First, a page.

HomeOutdoorsViralBlack Bear Steals Wildlife Cam, Takes 400 Selfies

Black Bear Steals Wildlife Cam, Takes 400 Selfies

by Jon D. B.
black bear face
Male American black bear cub born on 03 January. (Photo: OLE SPATA | usage worldwide (Photo by Ole Spata/picture alliance via Getty Images)

This curious black bear is set for all the dating apps after snatching a City of Boulder wildlife cam and snapping a good 400 selfies.

Known for their curiosity and explorative nature, the American black bear (Ursus americanus) hardly ever meets an object they won’t toy with. And while this makes them especially prone to habitation through dumpster diving and trash can exploitation, it can also result in hundreds of hysterical selfies.

“Recently, a bear discovered a wildlife camera that we use to monitor wildlife across Boulder open space. Of the 580 photos captured, about 400 were bear selfies,” tweets Boulder Open Space and Mountain Parks Monday. As the organization cites, this handsome bear discovered a ranger’s wildlife camera just before settling down for the winter last November. And from sticking out his tongue to waving at the camera, his shenanigans make for top-tier wildlife selfies.

Take a look at 10 of his best shots below:

As their website states, Boulder, Colorado’s OSMP has 9 cameras across its 46,000-acre land system. Each helps the department learn more about how local wildlife species use the surrounding landscape. It also minimizes staff presence in sensitive habitats, which is crucial.

Currently, black bears are the only bear species present in Colorado. Grizzly bears, or brown bears (Ursus arctos) have been considered extirpated (locally extinct) in the state since the 1950s.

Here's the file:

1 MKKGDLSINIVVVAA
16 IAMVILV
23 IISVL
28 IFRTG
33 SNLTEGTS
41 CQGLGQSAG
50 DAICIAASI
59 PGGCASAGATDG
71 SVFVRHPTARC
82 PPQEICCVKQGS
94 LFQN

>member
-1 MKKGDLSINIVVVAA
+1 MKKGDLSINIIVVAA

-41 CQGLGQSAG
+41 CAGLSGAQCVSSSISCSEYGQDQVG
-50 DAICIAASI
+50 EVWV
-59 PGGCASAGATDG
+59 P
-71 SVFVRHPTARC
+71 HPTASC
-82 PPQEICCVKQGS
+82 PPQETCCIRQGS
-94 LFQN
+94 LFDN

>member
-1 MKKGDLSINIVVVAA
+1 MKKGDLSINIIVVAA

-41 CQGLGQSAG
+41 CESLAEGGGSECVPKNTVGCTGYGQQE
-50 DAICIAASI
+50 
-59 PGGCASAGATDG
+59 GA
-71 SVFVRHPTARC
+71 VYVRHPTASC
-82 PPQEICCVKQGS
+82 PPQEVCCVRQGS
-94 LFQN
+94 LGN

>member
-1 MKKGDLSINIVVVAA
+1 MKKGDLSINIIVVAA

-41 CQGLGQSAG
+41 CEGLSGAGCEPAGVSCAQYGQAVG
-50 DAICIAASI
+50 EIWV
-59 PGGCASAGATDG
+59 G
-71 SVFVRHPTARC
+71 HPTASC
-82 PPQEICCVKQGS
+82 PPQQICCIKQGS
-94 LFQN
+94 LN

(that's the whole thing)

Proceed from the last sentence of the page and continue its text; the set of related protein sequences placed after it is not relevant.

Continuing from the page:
Motion Cameras Give Otherwise Impossible Glimpses into the Lives of Black Bears

“The motion-detecting cameras provide us a unique opportunity to learn more about how local species use the landscape around us while minimizing our presence in sensitive habitats,” offers Will Keeley, senior wildlife ecologist for Open Space and Mountain Parks.

Wildlife cameras play a vital role in helping OSMP staff identify important wildlife areas. “The information we collect from them is used to recommend habitat-protective measures to help protect sensitive natural areas,” Keely continues.

Previous to their invention, the lives of animals could not be truly studied completely impartially. Even the most skilled of wildlife photographers would still have to enter a bear’s habitat. This brings their scent, along with many others, into an ecosystem. Even if minutely, entering a wild space will always change the dynamics of that place. And as excellent smellers, black bears can pick up curious scents from over a mile away.

Placing a motion sensor camera in the wild is the best way we have to see wildlife in action without otherwise altering their habitat. Yet as this curious black bear shows, it is far from a fool-proof method. If 400 bear selfies are the price wildlife biologists have to pay for material, however, I’d say we’re still in good hands. Or paws, rather.

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